ORTELIUS, Abraham (1527-1598). Tartariae sive magni chami regni typus. Antwerp: Anthonis Coppens van Diest, 1573
Single sheet (16 4/8 x 21 2/8 inches, full margins showing the platemark). Latin text on verso. Fine engraved map of Russia, Tartary and Japan, the title and legend within fine mannerist strapwork cartouches, the ocean decorated with galleons and a flying fish, with fine hand-colour in full.
Each succeeding decade following the first New World discoveries created its own revolution of knowledge, but a watershed in the growth and illustration of geographical information was the atlas published in 1570 by Abraham Ortelius, a businessman native to Antwerp. The Theatrum Orbis Terrarum was the first atlas in the modern sense of the word, as Ortelius compiled the best existing maps, re-engraved them on a standardized format, and included them with text in one volume.
This was a landmark innovation, and the Theatrum was arguably the first printed production to have a major impact on the world perspective of contemporary Europeans. Despite their relationship as competitors, Ortelius and his fellow cartographer Gerard Mercator were close friends, and together they represented the major proponents of the most celebrated period in the history of early-modern mapmaking.
Ortelius's maps are rightly considered among the most beautiful ever produced, and the seamless combination of science and art is nowhere more visible than in his landmark map of Tartary. Although the element that first strikes a viewer is the high visual appeal of the brightly colored and finely engraved map, it was in fact an extremely sophisticated summary of the most advanced geographical knowledge of Ortelius's time. Ortelius had gathered maps by the best existing contemporary cartographers, including Mercator, Giacomo Gastaldi, and Olaus Magnus, in order to assess the most recent strides in delineating the shape of the continent. As a result of his discerning judgment in sorting geographical fact from geographical fiction, this map was ultimately one of the most accurate made available to late 16th-century Europeans.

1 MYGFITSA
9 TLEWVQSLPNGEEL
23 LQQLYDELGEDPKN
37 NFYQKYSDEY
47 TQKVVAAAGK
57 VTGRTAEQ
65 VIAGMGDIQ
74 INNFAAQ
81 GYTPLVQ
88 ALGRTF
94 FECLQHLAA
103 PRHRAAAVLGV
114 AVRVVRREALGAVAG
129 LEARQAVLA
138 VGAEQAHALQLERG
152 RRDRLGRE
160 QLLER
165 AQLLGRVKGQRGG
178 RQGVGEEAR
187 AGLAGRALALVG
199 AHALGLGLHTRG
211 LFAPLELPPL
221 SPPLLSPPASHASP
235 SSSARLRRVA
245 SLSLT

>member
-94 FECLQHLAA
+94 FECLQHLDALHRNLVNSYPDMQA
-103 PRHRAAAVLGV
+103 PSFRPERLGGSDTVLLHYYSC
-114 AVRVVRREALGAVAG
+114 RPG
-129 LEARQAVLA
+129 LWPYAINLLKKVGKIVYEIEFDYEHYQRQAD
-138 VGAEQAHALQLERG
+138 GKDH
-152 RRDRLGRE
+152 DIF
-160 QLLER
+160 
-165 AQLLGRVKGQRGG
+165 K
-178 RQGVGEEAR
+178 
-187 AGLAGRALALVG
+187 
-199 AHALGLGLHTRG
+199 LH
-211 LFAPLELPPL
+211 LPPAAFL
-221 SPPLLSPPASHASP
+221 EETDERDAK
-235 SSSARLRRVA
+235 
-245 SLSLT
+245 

The Kingdom of the Great Khan. Whilst much of the nomenclature is derived from Marco Polo, this is one of the first printed maps to attempt to define the relationship between the Continental landmasses of Asia and America in the North Pacific. Shows Eastern Asia beyond the Caucasus with its Eastern coastline including much of Polo's China including the fabled city of Quinzay. Japan appears center right in one of half a dozen outlines used by Ortelius for the archipelago in the Theatrum. Honshu and Shikoku are increasingly well defined, with the indented coastline of Kyushu shown as a number of smaller Islands and with the Ryukyus and Formosa to the south. To the north are the fabled Straits of Anian, first identified by Gastaldi in 1561 and fortuitously corresponding quite closely with the present-day Bering Strait and still providing the prospect of a northeast passage via Arctic Russia. The Northwest coast of America is shown with the Baja Gulf and peninsula, the name California being employed for perhaps the first time on a printed map at its southern tip. Fine example of this popular and influential map. Accompanying the advanced geographical knowledge that the map presented is an amazing wealth of visual detail. The maps of Ortelius boast examples of the most beautiful Renaissance strapwork ever engraved, visible in the decorative title cartouche and the dedication, which is crowned with two nude allegorical figures. Rightly celebrated for unequalled beauty as much as for outstanding discovery, this map represents a monumental moment in the history of mapping. Van den Broecke 163